Thursday, May 19, 2005

A comment on The Best 50 Restaurants in the World by Restaurant Magazine

I read the list of the world’s best fifty restaurants with great interest.

Of course by definition the list will be an aggregation of opinions.
Nevertheless it is hard to believe that based on any reasonable criteria Britain has achieved the highest number of entries in the top fifty (14) followed by the U.S.A. (10).
Britain is therefore better than France, Italy, Spain and Belgium!
Certainly the quality of food in Britain at all levels has improved over the last eight to ten years.

Most gastronomes would include the likes of The Fat Duck, El Bulli, Pierre Gagnaire, Restaurant Alain Ducasse,
Troisgros, L’Auberge de L’ill, French Laundry, Charlie Trotter and maybe Gordon Ramsey in their top 20.

The inclusion of The Ivy and The Wolseley in a top fifty is totally ludicrous as are The Waterside Inn, and Le Gavroche. Are the latter pair better in any respect than say L’Ambroiserie or Grand Vefour in Paris?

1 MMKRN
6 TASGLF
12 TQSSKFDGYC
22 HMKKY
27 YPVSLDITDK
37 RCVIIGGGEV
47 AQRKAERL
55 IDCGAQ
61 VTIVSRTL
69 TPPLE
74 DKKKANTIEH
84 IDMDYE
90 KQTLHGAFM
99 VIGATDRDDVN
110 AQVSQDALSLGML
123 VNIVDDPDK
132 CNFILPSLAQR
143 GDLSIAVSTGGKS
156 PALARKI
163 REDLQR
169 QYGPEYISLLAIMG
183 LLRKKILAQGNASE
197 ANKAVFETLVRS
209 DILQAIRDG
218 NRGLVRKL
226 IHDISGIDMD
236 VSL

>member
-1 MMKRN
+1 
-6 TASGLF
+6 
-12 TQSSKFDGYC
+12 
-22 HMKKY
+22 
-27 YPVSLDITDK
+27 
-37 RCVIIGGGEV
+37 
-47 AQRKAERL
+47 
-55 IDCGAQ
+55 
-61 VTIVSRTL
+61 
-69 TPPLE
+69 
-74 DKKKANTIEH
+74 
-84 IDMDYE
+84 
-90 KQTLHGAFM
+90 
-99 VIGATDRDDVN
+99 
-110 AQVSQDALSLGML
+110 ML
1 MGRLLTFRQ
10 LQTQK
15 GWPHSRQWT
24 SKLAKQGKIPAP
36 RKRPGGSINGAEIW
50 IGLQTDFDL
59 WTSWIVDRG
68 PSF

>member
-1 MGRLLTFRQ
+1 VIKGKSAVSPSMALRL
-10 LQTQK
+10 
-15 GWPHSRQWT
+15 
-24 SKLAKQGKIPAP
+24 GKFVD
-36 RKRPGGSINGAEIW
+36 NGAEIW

Is St John, tenth best restaurant in the world? 40 places higher than say La Tupina in Bordeaux?

London’s Nobu together with Hakassan are in the top 50, neo Japanese and Chinese respectively. Surely Tokyo, Hong Kong,Shanghai and Singapore have the odd hostelry deserving inclusion.

One can only conclude that the Restaurant Public Relations companies have been working overtime and the composition of the esteemed panel for Restaurant Magazine was made up of people who reside in the UK or the U.S.A.

Finding a good curry in London

This is almost as difficult as finding a good couscous in Paris.

The vast majority of restaurants serving food from the Indian sub continent are really poor and use the heavy spicing to hide poor ingredients. Furthermore following the pattern of immigration the style of the cooking seems to be predominately Bengali.

Over the last few years some new establishments have opened and have tried to "refine" the cuisines by providing better ingredients and decor. Some of these restaurants have even attained a Michelin star.

On the whole my feeling is that somehow these newer restaurants produce cooking that is far too westernised and even sanitised.

There are a few exceptions here in London but I will not mention names at this juncture.

My criticism of Indo- Pakistani food can equally be applied to Italian and Greek, these will be treated in future posts.